In a situation where optical windows 159 are to be periodically cleaned (as in long-term moored applications), the opaque cap 160 is mounted on a rotating shaft 161 powered by a stepper motor 52, and is equipped with two sets of window wipers 162. When actuated, the cap 160 rotates, cleaning the surfaces of both the emission windows 159 and the excitation window 183. Optionally, the window wipers 162 can be equipped with containers (not shown) holding anti-fouling agent, allowed to diffuse through the cleaning surfaces of the wipers 162 during their movement to enhance the cleaning action of the wipers 162.
The submersible instrument is also equipped with a Photosynthetic Active Radiation (PAR) sensor 163, which can either be designed by one skilled in the art, or purchased commercially, for example, from Licor or Biospherical Instruments. The submersible MPF can be equipped with a signal conditioning circuit allowing direct interfacing with a pressure sensor, for example, model SBE-29 from Sea Bird, and a temperature sensor, for example, model SBE-3 from Sea Bird, via a set of underwater connectors 164 at the bottom of instrument. Optionally, the instrument may be equipped with its own pressure and temperature sensors.
FIGS. 5I and 5J show two embodiments of the MPF that use a semiconductor laser diode 60 as an excitation source, and are especially suitable for remote sensing and measuring of photosynthetic parameters with the MPF placed at a distance from a sample 185. The embodiment shown in FIG. 5I collects the fluorescent light using a large diameter Fresnel lens 61 whereas the embodiment of FIG. 5J uses a concave mirror 62.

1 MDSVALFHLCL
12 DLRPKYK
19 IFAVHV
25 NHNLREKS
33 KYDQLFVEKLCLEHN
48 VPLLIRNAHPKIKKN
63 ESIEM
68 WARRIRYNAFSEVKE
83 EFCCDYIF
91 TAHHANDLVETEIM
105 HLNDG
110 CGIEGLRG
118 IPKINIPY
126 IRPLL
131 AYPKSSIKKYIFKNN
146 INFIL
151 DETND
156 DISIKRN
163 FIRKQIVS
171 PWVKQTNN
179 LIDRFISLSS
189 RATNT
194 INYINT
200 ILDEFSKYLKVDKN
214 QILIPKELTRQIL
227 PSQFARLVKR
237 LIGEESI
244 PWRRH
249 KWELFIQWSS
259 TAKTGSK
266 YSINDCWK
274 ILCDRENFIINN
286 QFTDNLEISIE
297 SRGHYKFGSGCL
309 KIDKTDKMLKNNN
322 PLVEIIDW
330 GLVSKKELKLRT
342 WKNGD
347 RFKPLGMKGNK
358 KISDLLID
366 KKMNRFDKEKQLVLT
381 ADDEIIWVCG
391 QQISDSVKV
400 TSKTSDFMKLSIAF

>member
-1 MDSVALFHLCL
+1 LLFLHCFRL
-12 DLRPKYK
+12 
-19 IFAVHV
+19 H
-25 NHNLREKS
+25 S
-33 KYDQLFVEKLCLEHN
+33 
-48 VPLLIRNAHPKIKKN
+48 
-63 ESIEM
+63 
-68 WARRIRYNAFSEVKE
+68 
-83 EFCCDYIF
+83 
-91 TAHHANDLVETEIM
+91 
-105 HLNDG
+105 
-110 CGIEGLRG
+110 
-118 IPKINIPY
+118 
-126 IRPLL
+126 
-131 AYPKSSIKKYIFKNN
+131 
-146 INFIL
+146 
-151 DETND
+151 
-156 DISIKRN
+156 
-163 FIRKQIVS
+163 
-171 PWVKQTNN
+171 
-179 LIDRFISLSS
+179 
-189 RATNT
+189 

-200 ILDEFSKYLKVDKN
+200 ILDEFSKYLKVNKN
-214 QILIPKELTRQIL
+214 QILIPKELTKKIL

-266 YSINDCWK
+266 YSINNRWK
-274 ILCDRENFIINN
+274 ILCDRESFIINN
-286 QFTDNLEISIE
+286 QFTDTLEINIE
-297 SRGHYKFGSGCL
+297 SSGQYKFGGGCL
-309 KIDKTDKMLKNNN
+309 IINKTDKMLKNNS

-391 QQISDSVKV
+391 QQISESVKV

Commercially available laser diodes 60 operating at a wavelength of, for example, between about 650-670 nm can be used as the excitation source for the MPF fluorometer. A high degree of collimation and coherence of the laser light allows directing the excitation beam at remote targets, and, thereby, allowing the remote measurement of photosynthetic parameters using MPF protocols at a distance of, for example, between about 1-10 m.
In the embodiments shown in FIGS. 5I and 5J, the laser diodes 60 are driven using flasher circuitry (not shown), such as that described with reference to Figure A4, with a resistor-limited current of 35 mA and producing about 5 mW of optical power. The laser light is concentrated at a lmm spot at a distance of 1 m.